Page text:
Q: “My 15 year old daughter who has ADHD told me the other day that she no longer wanted to live as a girl. She wants to explore life as a boy. She’s been having problems at school lately and attributes this to her identity issues. How can I help her find this out? “
When a child or teenager reveals that they are questioning their gender identity, it’s a big deal for both of you. This should not be taken lightly. It took your daughter courage to share this with you, and if she’s like other kids who I know are questioning their gender, it’s something she’s been thinking about for a while. (I’ve been using “she / she” since you did too. If your teen asks you to switch to masculine pronouns, I encourage you to.)
When you meet her where she is, keep lines of communication open, and give her wide scope to explore gender with no expectations of permanence, she will look back and realize how happy she is to feel the love you are for They have.
How to support a teen who is questioning gender
1. Consider your answer carefully
The first task is to think deeply about your answer as this will set the tone for your entire family’s answer. Once parents find out that they are expecting something, they wonder whether their child will be a girl or a boy, what they will look like and how they will act. These early fantasies form what are known as “gender-normative expectations,” and these are both conscious and unconscious.
Often times, when a child questions their gender identity, their parents’ empathy changes significantly based on how upset those gender ideas are now. It is important that you investigate your feelings about this major change other than her, preferably with an experienced therapist. Adolescents with ADHD absorb everything that indicates rejection in words, facial expressions and body language.
[Read: How to Build Self Confidence in Teens with ADHD]
2. Know that changes take time
Changing sex takes time, and it is especially frustrating for children struggling with impulse control. Taylor, a 19 year old transgender customer of mine, recently said to me, “It’s frustrating because I’m impatient. I want to change everything about myself to be feminine and know how to live like that, and I can’t yet. “
In order to receive adequate medical treatment, medical providers often require that a transition person has been in therapy with a gender specialist for a year and has a letter of support about further hormone development and / or surgery. There are many problems to be solved: legalizing a new name, exploring dress and appearance options, finding therapy and support groups, and considering medical treatment. Figuring out and implementing all of these steps seems impossible for the now / not-now brains of people with ADHD. You and your child need to work together to create a realistic timeline.
Familiarizing yourself with the pace of change serves all family members, especially your teen. Your tendency will be to move as quickly as possible, but this does not give her or you enough room to adjust and adjust. Children with ADHD often have problems with emotional regulation, organization, planning, prioritization, time management, and focus. These challenges in how leaders work are exacerbated when a teen questions their gender identity. Emotions can overwhelm coping skills, so your daughter is likely to be more reactive or emotional when trying to understand what is going on. Look out for isolation, self-harming behavior, and low self-esteem, and make sure she has a therapist or at least a support group to help her explore her feelings.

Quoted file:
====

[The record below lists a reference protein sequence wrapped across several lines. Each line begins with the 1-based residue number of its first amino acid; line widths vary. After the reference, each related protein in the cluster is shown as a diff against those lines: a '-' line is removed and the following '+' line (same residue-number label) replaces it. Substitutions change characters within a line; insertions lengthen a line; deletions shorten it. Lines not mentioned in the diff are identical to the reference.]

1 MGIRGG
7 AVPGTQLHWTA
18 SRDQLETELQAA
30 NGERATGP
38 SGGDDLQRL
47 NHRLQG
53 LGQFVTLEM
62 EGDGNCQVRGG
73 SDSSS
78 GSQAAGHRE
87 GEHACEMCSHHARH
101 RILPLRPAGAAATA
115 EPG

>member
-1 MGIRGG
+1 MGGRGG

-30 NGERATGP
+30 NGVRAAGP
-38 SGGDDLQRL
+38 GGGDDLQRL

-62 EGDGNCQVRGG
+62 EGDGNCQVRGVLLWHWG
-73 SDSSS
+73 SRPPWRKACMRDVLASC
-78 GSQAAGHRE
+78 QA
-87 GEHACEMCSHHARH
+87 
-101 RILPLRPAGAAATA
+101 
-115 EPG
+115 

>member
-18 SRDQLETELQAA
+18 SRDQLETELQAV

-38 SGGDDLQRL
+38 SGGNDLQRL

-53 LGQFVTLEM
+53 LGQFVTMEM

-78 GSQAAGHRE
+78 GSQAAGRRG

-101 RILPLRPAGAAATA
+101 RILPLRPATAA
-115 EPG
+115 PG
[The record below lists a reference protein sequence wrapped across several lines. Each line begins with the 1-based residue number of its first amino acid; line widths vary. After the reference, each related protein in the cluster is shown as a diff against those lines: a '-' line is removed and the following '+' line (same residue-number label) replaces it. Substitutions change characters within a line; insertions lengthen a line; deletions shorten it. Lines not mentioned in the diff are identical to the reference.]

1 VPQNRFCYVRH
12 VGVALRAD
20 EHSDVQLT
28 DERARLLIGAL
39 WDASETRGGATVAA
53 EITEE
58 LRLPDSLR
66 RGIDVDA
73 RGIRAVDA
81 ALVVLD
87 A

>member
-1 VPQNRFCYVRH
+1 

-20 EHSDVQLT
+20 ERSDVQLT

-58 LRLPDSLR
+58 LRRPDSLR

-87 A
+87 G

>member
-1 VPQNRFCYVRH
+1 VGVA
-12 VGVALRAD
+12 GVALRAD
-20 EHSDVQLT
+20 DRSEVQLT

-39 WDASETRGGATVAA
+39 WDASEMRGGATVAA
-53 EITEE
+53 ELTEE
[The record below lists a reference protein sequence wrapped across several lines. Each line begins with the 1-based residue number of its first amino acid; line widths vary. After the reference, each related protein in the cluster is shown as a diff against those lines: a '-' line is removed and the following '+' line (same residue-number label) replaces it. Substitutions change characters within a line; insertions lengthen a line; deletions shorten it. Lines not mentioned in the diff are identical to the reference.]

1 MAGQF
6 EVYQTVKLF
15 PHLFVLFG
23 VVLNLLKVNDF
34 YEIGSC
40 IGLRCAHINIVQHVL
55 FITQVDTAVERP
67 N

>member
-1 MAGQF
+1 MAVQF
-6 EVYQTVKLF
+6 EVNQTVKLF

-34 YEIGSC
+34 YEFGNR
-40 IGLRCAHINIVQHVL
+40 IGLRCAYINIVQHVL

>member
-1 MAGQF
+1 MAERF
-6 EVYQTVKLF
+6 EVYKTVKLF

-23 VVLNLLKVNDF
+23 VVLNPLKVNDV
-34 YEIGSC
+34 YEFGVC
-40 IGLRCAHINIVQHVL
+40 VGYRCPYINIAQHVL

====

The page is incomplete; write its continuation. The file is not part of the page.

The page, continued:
3. Hear your child
What your daughter needs from you most is compassion, appreciation, and entertainment. Helping her on this journey gives her the security she needs for self-acceptance. Here are steps to assist them on this journey:
[Read: How to Heal a Strained Parent-Teenager Relationship]
- Keep an eye on things. You need to set limits on when and where you can talk about gender switching and everything that goes with it. While gender issues are important, they are not the only aspect of your child’s life. It’s important to stick to daily routines to reduce stress and benefit other aspects of your life.
- Discuss the language. Words are important. Ask about your teen’s chosen name and pronoun. You will stumble with it. Discuss how you can make changes without feeling like walking on eggshells. Ask her to give you a chance to correct yourself before she steps in.
- Set the tone for siblings. The way you interact with your teen affects the way their siblings do. Your other children can help you adapt to the gender survey process. Generation Z children accept gender fluidity more than adults.
- Get the support everyone needs. This is no time for a do-it-yourself parent. If you are unsure of what to do or say, keep in mind that many other families have gone through this. Find online resources, parenting groups, and / or experienced therapists to help you, your teen, and your family make this transition.
Gender Questioning and Transitioning: More Resources
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Updated May 12, 2021
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